Frank Stella Agua Caliente From Race Track Series Screen Print
FRANK STELLA (B. 1936)
Agua Caliente, from Race Track Series
Screenprint in colors, on Gemini Rag Board, 1972,
Signed and dated in pencil.
Numbered 72/75 (there were also ten artist's proofs), published by Gemini G.E.L., Los Angeles, with their blind stamps and ink stamp on the reverse.
With full margins,
Image: 16 ½ x 76 ½ in. (419 x 1943 mm.)
Sheet: 21 ½ x 81 ¼ in. (546 x 2064 mm.)
Excellent condition. Slight wave to paper. In Plexiglas frame. frame is scratched but has protected the artwork.
About the work:
Frank Stella is an aficionado of racing of all kinds and on multiple occasions has incorporated this passion into his work. Of the different racing related series he has created, one of the most widely recognized is the Racetrack Series. This series of three prints was inspired by famous horse race tracks in California and Mexico.
This week’s Work of the Week! WOW! from the Racetrack Series is Agua Caliente.
The Agua Caliente track is located in Baja California, Mexico, approximately 4 miles from the US border. The facility was built in 1929, at the height of Prohibition and start of the Great Depression. The racetrack was attached to a casino and hotel, a resort which was very popular among wealthy Americans, including the Hollywood elite since drinking and gambling was illegal in the US. In 1935, Mexican President Lazaro Cardenas outlawed gambling, which closed down the resort and casino, however the racetrack continued to operate for many years.
Agua Caliente was the site of several horse racing firsts, such as starting gates, safety helmets, and “pick-6” wagering. “Pick-6” wagers require bettors to pick the winning horse in 6 consecutive races, no easy task but, multiple horses can be selected for each race. The more horses selected, however, the more expensive the bet.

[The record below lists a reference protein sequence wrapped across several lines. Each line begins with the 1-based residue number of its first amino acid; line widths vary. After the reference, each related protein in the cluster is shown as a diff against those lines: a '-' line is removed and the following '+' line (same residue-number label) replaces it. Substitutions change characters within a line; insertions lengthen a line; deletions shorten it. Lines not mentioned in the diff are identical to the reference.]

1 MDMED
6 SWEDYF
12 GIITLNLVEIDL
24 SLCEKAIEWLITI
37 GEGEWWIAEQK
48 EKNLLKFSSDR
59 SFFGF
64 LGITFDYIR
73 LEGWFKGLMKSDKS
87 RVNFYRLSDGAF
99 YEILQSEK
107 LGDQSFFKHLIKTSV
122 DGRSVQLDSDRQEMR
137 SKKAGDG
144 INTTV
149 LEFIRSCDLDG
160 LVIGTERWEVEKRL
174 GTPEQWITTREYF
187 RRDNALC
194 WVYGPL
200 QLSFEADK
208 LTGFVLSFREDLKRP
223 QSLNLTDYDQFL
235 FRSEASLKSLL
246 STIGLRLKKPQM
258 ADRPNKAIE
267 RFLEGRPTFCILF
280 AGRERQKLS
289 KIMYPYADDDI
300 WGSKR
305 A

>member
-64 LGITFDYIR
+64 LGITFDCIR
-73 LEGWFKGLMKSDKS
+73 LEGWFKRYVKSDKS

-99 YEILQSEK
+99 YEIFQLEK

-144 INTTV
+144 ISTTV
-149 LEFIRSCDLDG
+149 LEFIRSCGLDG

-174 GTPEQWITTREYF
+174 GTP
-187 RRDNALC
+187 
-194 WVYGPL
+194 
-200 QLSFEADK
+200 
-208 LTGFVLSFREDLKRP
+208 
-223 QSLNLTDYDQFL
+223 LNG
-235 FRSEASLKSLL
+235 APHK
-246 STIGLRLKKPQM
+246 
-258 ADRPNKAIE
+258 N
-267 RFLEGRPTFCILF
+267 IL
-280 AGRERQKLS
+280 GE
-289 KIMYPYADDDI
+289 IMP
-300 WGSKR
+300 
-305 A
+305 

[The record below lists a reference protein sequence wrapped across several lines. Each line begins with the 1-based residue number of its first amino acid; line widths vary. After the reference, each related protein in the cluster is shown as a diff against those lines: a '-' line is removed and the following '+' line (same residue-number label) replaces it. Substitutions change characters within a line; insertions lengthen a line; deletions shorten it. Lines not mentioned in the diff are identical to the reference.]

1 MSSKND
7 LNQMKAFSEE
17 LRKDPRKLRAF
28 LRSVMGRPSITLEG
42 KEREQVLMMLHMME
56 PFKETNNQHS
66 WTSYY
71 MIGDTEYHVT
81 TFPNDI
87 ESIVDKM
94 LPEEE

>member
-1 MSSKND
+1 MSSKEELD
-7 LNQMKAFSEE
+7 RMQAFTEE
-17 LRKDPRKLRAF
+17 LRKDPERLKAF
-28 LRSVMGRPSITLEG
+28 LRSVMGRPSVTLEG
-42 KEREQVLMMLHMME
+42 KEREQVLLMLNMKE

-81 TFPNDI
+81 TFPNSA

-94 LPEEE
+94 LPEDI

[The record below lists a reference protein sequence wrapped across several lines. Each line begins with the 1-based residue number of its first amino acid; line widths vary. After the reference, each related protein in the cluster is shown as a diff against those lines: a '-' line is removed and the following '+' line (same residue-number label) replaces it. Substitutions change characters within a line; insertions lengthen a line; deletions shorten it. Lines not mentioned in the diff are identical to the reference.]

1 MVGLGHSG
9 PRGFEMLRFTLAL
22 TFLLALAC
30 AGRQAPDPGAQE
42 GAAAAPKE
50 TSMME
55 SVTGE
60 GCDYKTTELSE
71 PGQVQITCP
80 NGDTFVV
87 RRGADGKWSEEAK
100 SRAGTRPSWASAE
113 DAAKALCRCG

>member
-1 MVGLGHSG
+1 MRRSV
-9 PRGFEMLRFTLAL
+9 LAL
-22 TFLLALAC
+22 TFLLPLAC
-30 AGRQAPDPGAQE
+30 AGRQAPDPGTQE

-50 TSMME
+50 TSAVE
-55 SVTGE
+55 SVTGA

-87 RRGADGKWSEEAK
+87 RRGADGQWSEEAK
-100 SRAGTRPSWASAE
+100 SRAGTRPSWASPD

Legendary horses, Phar Lap and Seabiscuit competed and won at the track in 1932 and 1938 respectively, both regarded as symbols of hope during the Great Depression. Today, the racetrack is still in operation, but hosts daily greyhound races as opposed to horse races.
Stella’s minimalist approach depicts Agua Caliente with 3 boldly-colored ellipses representing a bird’s eye view of the track. Despite that the work is minimalist, it is created in a large scale, measuring 81 1/8 inches across, adding to the impact of the geometric beauty.
Frank Stella, an iconic figure of postwar American art, is considered the most influential painter of a generation that moved beyond Abstract Expressionism toward Minimalism. In his early work, Stella attempted to drain any external meaning or symbolism from painting, reducing his images to geometric form and eliminating illusionistic effects. His goal was to make paintings in which pictorial force came from materiality, not from symbolic meaning. He famously quipped, “What you see is what you see,” a statement that became the unofficial credo of Minimalist practice. In the 1980s and '90s, Stella turned away from Minimalism, adopting a more additive approach for a series of twisting, monumental, polychromatic metal wall reliefs and sculptures based on Herman Melville’s Moby Dick.